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National Youth Sports Safety Month

National Youth Sports Safety Month

For most of the U.S., April brings warmer temperatures and the hope of summer just around the corner. Spring baseball begins, and athletes across many sports are preparing for tryouts for fall sports. But many in youth sports will suffer concussion or other injuries this spring and summer.

April is National Sports Safety Month, set aside to draw attention to preventing injury and rehabilitating those that do occur.

Stanford Children’s Health estimates that 3.5 million children each year suffer a sports-related injury, which represents over 10% of the 30 million U.S children involved in organized sports programs. That’s one injured child every 6.7 minutes.

As you taxi your kids from one sport to the next this spring, keep these tips in mind to avoid injury:

Physical Fitness Screening.

  • At least once per year, and before going back to sports after an injury, have your child’s physical health screened. Your physician can catch early warning signs that could develop into injury later on.

Stretch those muscles!

  • Make sure your child understands the importance of stretching, and that only warmed muscles should be stretched. Your child should stretch for at least five minutes prior to, and again after, every practice or game.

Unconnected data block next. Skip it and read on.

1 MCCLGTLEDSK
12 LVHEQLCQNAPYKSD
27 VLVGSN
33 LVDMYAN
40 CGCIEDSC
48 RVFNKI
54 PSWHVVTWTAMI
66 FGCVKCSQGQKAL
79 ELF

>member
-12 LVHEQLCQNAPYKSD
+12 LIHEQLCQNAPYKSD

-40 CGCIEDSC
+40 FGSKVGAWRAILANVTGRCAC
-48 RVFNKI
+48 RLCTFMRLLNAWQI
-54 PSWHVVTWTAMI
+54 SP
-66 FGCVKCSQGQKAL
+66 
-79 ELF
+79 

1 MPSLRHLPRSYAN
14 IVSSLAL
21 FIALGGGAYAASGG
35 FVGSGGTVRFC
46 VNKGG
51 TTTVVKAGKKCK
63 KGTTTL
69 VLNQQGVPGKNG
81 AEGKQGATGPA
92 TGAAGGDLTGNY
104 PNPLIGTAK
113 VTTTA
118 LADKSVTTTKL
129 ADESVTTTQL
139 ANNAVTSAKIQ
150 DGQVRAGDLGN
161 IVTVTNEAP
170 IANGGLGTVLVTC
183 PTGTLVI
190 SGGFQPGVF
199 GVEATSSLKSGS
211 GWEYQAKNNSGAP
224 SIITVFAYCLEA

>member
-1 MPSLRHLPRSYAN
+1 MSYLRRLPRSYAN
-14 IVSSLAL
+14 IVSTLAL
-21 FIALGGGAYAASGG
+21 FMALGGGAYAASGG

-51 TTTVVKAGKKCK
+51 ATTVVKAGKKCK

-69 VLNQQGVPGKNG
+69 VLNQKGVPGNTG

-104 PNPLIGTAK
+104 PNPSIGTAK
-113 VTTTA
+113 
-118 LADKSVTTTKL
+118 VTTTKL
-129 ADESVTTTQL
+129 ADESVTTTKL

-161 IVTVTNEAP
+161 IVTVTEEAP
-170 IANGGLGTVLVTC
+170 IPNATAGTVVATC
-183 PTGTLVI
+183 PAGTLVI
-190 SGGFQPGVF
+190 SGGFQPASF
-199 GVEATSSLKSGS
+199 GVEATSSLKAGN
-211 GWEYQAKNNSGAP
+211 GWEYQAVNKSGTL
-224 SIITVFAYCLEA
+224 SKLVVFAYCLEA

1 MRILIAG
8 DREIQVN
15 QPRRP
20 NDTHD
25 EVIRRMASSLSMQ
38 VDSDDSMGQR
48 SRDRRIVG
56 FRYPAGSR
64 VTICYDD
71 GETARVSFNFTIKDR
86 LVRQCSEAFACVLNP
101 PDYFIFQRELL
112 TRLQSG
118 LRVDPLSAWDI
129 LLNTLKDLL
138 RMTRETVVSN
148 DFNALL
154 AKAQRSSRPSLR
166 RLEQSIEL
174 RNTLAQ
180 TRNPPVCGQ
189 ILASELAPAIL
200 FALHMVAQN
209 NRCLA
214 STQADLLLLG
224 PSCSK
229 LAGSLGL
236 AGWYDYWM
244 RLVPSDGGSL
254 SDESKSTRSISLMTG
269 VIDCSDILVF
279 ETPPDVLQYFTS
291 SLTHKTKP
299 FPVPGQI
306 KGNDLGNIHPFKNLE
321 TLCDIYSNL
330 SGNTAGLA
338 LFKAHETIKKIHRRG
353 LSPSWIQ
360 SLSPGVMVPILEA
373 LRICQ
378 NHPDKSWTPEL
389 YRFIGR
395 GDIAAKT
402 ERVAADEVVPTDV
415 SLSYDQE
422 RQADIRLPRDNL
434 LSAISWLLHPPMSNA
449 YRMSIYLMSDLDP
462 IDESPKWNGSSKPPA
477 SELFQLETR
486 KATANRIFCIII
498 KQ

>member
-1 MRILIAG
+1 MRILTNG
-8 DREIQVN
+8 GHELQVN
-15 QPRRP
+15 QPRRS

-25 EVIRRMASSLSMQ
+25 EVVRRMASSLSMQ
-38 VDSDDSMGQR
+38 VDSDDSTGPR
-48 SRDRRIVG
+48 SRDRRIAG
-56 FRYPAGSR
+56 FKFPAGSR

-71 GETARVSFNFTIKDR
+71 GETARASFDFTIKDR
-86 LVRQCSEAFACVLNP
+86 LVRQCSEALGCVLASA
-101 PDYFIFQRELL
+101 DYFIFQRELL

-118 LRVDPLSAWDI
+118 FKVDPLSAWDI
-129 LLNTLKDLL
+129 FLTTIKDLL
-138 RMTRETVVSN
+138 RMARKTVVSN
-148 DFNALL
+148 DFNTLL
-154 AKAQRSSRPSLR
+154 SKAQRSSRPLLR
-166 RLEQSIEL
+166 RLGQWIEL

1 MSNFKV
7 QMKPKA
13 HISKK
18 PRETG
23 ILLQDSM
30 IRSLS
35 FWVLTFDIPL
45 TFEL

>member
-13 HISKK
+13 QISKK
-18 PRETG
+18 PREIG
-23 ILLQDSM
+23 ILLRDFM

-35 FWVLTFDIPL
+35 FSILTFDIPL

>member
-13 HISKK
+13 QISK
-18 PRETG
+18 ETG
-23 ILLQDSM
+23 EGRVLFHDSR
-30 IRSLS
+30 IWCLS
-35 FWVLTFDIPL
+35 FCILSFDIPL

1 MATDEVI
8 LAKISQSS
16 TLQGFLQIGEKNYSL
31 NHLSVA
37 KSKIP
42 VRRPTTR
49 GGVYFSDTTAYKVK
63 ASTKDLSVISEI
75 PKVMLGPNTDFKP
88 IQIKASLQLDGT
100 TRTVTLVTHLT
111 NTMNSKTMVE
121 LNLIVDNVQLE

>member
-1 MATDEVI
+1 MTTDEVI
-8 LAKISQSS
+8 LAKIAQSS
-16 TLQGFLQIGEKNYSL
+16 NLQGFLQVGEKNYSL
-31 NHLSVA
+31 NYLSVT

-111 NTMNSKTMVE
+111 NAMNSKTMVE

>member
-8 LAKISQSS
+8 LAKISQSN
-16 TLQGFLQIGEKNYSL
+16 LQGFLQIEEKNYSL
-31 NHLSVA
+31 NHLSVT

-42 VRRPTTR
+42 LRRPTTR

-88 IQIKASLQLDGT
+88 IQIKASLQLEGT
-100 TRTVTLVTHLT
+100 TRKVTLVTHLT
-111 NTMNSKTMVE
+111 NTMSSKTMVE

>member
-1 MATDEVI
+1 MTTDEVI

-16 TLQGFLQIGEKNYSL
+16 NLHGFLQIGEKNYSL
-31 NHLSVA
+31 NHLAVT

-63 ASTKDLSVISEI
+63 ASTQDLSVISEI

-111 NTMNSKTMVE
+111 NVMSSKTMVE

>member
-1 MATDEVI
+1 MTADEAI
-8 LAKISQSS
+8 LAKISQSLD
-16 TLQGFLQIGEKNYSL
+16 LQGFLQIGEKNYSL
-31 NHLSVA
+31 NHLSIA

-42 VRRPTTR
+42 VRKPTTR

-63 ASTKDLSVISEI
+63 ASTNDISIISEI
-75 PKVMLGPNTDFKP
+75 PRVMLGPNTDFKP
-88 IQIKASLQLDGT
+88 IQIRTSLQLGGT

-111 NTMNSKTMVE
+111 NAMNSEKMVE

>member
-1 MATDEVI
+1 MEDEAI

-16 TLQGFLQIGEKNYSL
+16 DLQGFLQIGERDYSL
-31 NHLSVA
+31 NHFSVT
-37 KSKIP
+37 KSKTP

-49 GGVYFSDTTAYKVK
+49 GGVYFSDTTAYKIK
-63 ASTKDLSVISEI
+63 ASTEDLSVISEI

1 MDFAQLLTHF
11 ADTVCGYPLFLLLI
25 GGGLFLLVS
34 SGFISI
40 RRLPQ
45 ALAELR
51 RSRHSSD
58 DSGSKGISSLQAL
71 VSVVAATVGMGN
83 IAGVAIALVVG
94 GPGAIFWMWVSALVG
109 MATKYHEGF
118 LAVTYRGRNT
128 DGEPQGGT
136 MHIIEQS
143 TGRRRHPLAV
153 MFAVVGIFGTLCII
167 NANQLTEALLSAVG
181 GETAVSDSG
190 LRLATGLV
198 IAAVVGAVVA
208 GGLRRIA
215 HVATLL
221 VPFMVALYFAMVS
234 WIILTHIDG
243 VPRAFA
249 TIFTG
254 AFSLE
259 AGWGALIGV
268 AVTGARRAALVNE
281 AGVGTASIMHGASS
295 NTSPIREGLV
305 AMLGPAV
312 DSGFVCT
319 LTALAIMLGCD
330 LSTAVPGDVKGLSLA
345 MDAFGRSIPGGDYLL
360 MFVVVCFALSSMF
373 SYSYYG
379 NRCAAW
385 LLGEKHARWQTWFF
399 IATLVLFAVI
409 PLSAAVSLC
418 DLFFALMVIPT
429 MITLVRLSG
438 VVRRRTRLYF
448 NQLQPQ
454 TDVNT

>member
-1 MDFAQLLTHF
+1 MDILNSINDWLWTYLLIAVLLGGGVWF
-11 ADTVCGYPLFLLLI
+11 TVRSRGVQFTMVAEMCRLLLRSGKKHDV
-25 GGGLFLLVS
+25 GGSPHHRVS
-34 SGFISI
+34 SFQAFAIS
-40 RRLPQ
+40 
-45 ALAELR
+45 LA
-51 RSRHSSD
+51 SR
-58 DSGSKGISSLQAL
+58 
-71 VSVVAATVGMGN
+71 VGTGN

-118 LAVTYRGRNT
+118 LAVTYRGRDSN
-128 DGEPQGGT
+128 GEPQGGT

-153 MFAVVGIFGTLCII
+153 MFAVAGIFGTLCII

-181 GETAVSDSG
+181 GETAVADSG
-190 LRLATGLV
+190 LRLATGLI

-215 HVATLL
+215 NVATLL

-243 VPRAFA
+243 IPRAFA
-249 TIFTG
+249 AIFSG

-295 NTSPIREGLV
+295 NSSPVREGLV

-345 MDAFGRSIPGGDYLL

Hydrate, hydrate, hydrate!

  • Water keeps the body working at its best! For best results, begin hydrating the day before the game!

Keep your head in the game!

  • It’s not just an idiom; your child’s ability to stay focused on the task at hand means she is in the right place at the right time. This not only prevents injury, it makes the game more fun! If your child struggles to focus, contact LearningRx to have your child’s cognitive skills assessed and improved.

Establish a baseline.

  • Previously reserved only for professional athletes, more schools and recreational sports leagues are providing or recommending cognitive baseline testing. This tool allows you to measure any loss that may occur due to concussion or other injury. LearningRx provides baseline testing, which your child can take online at home.

Annual Cognitive Exams.

  • Doctors indicate that annual cognitive checkup is just as important as a physical one. Once your baseline is established, stay on top of your child’s cognitive development to catch injuries in the early stages.
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